New DDG-51s Could Get Tweaks, Upgrades 2 August, 2008: Even though the U.S. Navy will resume building Arleigh Burke-class destroyers because the ships are cheaper and the costs are predictable, the eight new Burkes could get new refinements that set them apart from earlier siblings, according to a congressional report. According to written testimony submitted July 31 to the House Seapower Subcommittee by Navy shipbuilding expert Ron O'Rourke, the Navy has several options to improve and accessorize the new series of destroyers that will resume with the ship carrying hull number DDG 113. The Navy acquisitions officials who appeared before the subcommittee July 31 said there isn't yet a plan for how and when to begin the paperwork for buying the new ships, which take the place of five bigger, more advanced Zumwalt-class destroyers. The general sense was that the new Burkes would correspond to the Flight IIA standard - including the latest SPY-1 radar- and be equivalent to ships that had been upgraded with the Navy's DDG Modernization, which includes open architecture, consumer off-the-shelf systems. Testifying for the Navy were Vice Adm. Barry McCullough, deputy chief of naval operations for integration of resources and capabilities; and Allison Stiller, deputy assistant secretary of the Navy for ship programs. According to statistics provided by the Navy, the estimated cost for two new DDG 51s is about $3.5 billion, as compared to an estimated $3.2 billion per ship for DDG 1000. But lawmakers, including the Seapower Subcommittee's chairman, Rep. Gene Taylor, D-Miss., hope that serialized production for new DDG 51s would bring down the per-ship costs by the time the next copies are being built. Stiller said it would take extra money and about 50 additional weeks to re-start production on the destroyers' main reduction gear, which ended when the Navy ordered what it thought would be the final ships in the class. Shipbuilders at Bath Iron Works in Bath, Maine, are already at work on what was formerly the last destroyer, the Michael Murphy, the 62nd ship in the class. The cost for each ship of that vintage is about $1.3 billion. O'Rourke's report spelled out a number of options that the Navy could request for its new ships, from money-saving possibilities to new propulsion systems to new weapons. Apart from adding technology, the report's first money-saving option is to reduce crew sizes as much as possible. The House Armed Services Committee in 2005 gave the Navy a goal to reduce destroyer crew sizes from around 300 people to 200. That same year, the Navy reported to Congress that a Burke cost $25 million per year to operate, of which its crew cost $13 million. The more people the Navy can take off its warships, the more money it saves, O'Rourke wrote. As for upgrades to the ships themselves, the report mentions that if the new generation of DDG 51s included some of the technology from the DDG 1000s' all-electric drive system in a "hybrid plant," the new destroyers could use at least 16 percent less fuel. In the near-term, though, the novel gas-turbine and electric power plant would cost about $17 million to develop and add just under $9 million to the cost of each ship. Another potential fuel-saving upgrade would be a second bow bulb, located just above the sonar dome protrusion on the existing generation of destroyers. According to internal Navy studies, O'Rourke wrote, the second bow bulb would improve the ships' fuel efficiency by about 4 percent and lead to slightly better speed and range. The report also posits that a new DDG 51 could be outfitted with the 155mm Advanced Gun System that the DDG 1000 was intended to carry. With a range of 63 nautical miles and highly precise guided ammunition, the AGS is a much deadlier and longer-range gun than the 5-inch gun carried aboard today's Burke-class destroyers. O'Rourke's report quotes Navy studies that found a DDG 51 could carry an AGS forward of its superstructure, but only if its existing gun and missile tubes were removed. Even then, the ship could only carry 120 rounds for the larger gun, as opposed to the 600 rounds a DDG 1000 would carry for its two AGS guns. But there may be no need for an AGS after all, according to testimony July 31. The gun was designed to provide long-range fire support to Marine Corps forces ashore, in the tradition of the 16-inch guns carried aboard Navy battleships of yesteryear. That fire-support mission can now be handled by Tactical Tomahawk cruise missiles and precision air strikes, McCullough told the seapower subcommittee, and the Navy was studying ways to provide more long-range fire support from the new littoral combat ships, which carry a 57mm gun. There is a limit to how many upgrades engineers could shoehorn into a DDG 51 hull, which is about 100 feet shorter and 6,000 tons lighter than a DDG 1000. O'Rourke wrote that if the Navy wanted its new Burkes to have a radar system comparable to the one meant for the DDG 1000, there's a good chance the new destroyers would need to be longer and heavier, or lose some of their existing weapons. One alternative, he wrote, was to mount an advanced new radar on what he called a "non-combat adjunct ship," a vessel built around the powerful dual-band radar that was to have been fitted in the DDG 1000's composite deckhouse. The radar ship wouldn't be armed, but would travel with surface task groups and feed the other ships data from its sensors. If there were an attack, the warship escorts in formation with the radar ship would need to defend it.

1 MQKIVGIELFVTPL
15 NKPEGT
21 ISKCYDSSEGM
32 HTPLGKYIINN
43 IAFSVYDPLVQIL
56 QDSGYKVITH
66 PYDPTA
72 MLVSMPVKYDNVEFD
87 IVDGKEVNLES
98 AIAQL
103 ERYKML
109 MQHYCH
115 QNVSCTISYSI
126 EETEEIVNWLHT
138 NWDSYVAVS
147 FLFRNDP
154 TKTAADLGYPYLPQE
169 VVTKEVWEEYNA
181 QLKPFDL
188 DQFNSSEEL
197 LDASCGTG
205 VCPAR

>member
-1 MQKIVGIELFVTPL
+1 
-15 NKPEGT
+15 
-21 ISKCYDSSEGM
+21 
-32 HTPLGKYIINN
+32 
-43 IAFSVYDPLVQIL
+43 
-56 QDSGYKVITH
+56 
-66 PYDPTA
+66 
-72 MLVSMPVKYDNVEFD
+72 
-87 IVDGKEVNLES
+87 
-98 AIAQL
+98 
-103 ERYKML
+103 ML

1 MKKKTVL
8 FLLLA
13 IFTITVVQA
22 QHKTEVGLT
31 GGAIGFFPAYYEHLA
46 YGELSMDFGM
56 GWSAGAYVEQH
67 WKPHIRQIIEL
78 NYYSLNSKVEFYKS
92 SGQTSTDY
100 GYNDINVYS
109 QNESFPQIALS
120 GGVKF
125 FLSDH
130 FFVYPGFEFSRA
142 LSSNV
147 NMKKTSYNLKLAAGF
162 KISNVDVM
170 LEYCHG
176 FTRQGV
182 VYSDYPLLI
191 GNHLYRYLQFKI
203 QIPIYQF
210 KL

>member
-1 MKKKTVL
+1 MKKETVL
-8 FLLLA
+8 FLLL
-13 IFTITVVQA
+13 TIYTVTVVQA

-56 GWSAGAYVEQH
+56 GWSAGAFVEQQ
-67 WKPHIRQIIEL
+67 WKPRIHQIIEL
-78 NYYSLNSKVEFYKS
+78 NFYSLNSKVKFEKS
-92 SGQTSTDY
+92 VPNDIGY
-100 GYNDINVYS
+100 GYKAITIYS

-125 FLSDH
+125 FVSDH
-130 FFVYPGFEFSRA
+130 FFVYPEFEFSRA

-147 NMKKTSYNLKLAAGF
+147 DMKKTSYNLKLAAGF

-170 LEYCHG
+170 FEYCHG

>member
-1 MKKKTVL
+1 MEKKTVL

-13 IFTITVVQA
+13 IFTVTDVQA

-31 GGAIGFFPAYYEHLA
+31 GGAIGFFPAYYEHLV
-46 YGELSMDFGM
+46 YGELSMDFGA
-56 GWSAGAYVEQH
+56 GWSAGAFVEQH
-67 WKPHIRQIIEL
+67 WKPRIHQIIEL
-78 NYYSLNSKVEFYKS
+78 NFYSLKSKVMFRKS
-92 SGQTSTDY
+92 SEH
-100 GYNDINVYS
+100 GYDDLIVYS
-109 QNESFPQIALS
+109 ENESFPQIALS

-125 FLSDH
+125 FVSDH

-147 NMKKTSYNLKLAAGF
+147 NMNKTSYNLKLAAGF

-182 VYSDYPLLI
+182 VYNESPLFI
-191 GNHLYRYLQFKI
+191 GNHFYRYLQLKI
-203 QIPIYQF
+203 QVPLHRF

Russia to launch production of Tu-334 airliner within 6 months MOSCOW, August 2, 2008 - Commercial production of a new Russian short-haul passenger airliner, the Tu-334, will start within the next six months, the manufacturer said Thursday. Sergei Ilyushenkov, managing director of the Tupolev joint-stock company, said the Tu-334, including its business-class version, would be assembled at the Kazan aircraft plant. The project will be funded by a private investor. The executive said the airplane, which seats up to 102 passengers, was unique and had "no match either in Russia or elsewhere." He said the Tu-334 business version would cost around $43-44 million, compared with over $60 million for a Bombardier business jet. Ilyushenkov also said the Tu-334's range could subsequently be increased to 6,400 km by using additional fuel tanks. Work on the Tu-334 started in the early 1990s, but proceeded slowly due to funding problems. A prototype was displayed in 1995, but it was little more than a mock-up with few systems installed. A functional aircraft first flew in 1999.